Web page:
Tiny Deathstars of Foulness

The directory services options in OS X has quietly been going through some slow changes over the past couple of years. Many of the tools we use to manage accounts look similar on the outside but sometimes work a little differently under the hood. Account information is still stored in the /var/db/dslocal/nodes directory. Here, the local directory service pulls files from within directories recursively when accountsd loads. You can still create a second instance of the local directory service by copying the Default directory. For example, here we’ll copy the Default directory node to a directory node called NEW:

sudo cp -prnv /var/db/dslocal/nodes/Default /var/db/dslocal/nodes/NEW

If you killall accountsd then wait (this is slower than doing a killall of DirectoryService was), you’ll then see and be able to use this new directory node:

sudo killall accountsd

This is one way to go about forklifting large collections of accounts from one system to another. The dsmemberutil account can still be used to obtain certain information from accounts. For example, you can check group membership by feeding in a uid with the -u option (here using the uid of 509) and a gid with the -g (here a gid of 10) option:

dsmemberutil checkmembership -u 509 -g 10

Each account still has a uuid. This can be obtained with -u for a user or -g for a group (ids):

dsmemberutil getuuid -u 509

And, you can use dsmemberutil to flush the directory services cache resolver, using the flushcache verb:

dsmemberutil flushcache

The files that comprise accounts can also be viewed and changed manually. Here, we’re going to just look at an account called charles:

sudo defaults read /var/db/dslocal/nodes/Default/users/charles.plist

If we used a tool like defaults, plistbuddy or plutil to manually augment one of these accounts, we’d also need to kill accountsd as we did earlier.

October 3rd, 2015

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September 16th, 2015

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“But what if…”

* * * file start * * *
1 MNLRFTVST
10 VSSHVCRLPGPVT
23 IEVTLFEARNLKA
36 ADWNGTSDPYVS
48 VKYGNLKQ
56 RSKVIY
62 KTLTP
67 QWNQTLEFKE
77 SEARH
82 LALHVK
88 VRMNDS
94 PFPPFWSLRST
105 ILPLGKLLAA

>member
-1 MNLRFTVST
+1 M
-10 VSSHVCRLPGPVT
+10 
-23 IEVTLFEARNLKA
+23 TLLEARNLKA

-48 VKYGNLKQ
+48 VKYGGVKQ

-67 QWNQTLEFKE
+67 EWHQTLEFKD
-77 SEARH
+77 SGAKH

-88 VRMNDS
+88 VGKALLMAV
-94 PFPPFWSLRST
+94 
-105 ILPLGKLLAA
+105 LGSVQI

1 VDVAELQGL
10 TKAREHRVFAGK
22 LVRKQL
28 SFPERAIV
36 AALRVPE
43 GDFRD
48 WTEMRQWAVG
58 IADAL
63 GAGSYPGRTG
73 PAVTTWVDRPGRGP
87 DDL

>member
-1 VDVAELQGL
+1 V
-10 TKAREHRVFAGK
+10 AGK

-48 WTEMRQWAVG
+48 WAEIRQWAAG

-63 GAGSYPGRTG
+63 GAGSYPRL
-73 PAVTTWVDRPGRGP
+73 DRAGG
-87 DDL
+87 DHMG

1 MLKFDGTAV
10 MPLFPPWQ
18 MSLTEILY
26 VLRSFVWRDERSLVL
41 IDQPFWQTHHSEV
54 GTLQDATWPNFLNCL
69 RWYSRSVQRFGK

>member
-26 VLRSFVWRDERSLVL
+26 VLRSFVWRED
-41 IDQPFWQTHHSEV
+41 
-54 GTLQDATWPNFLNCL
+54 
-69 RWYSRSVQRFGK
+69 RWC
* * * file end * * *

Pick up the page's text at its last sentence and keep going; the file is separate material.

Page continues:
It’s one of the most common things you hear when you are trying to bring an innovation to the table. It could be as known a quantity as replacing an ERP system. The innovation could be unique, compelling and clearly alter the trajectory of the organization in so many ways. However, there are always going to be reasons not to do it.

I sat in on a panel at a conference last year and discussed how to get your organization to approve the projects that you as the CTO/Director of IT/IT Manager/Field Tech wanted. The ideas here always start with cost savings. To calculate the financial savings of a change you can just look at factors such as how much payroll will be saved or how much less does it cost to make widgets. And while it’s great to be efficient, you can only get so efficient. And saving people money doesn’t really get you the same level of recognition/pay/whatever motivates you as something far more earth shattering.

Innovation has always been a core part of technology. Perhaps you end up blowing up into a whole new field. Or maybe you just incrementally innovate the field you’re in. But innovation keeps us pushing the envelope forward. But as with all progress, it comes at a cost. When we’re looking at bringing a new innovation into any environment, we must weigh the cost of that innovation against the rewards to be gained. Apple is a great organization to look to for innovation. And the cost to their community continues to be minimal, because they break it to us in parts. As with a Facebook timeline, the constant change can be frustrating but when they’re incremental changes, they’re easier to accept.

September 8th, 2015

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I wore a FuelBand for around two years. I loved my FuelBand. I thought perhaps I would never part ways with it. And then I got my Apple Watch. And when I switched the FuelBand out with my Apple Watch I realized something kinda’ rad. I didn’t loose anything. The reason is that the Nike Fuel app now supports “Phone Tracking” which uses the sensors in the phone instead of the sensors in the FuelBand to track your movements. Obviously you’ll need your phone to use it.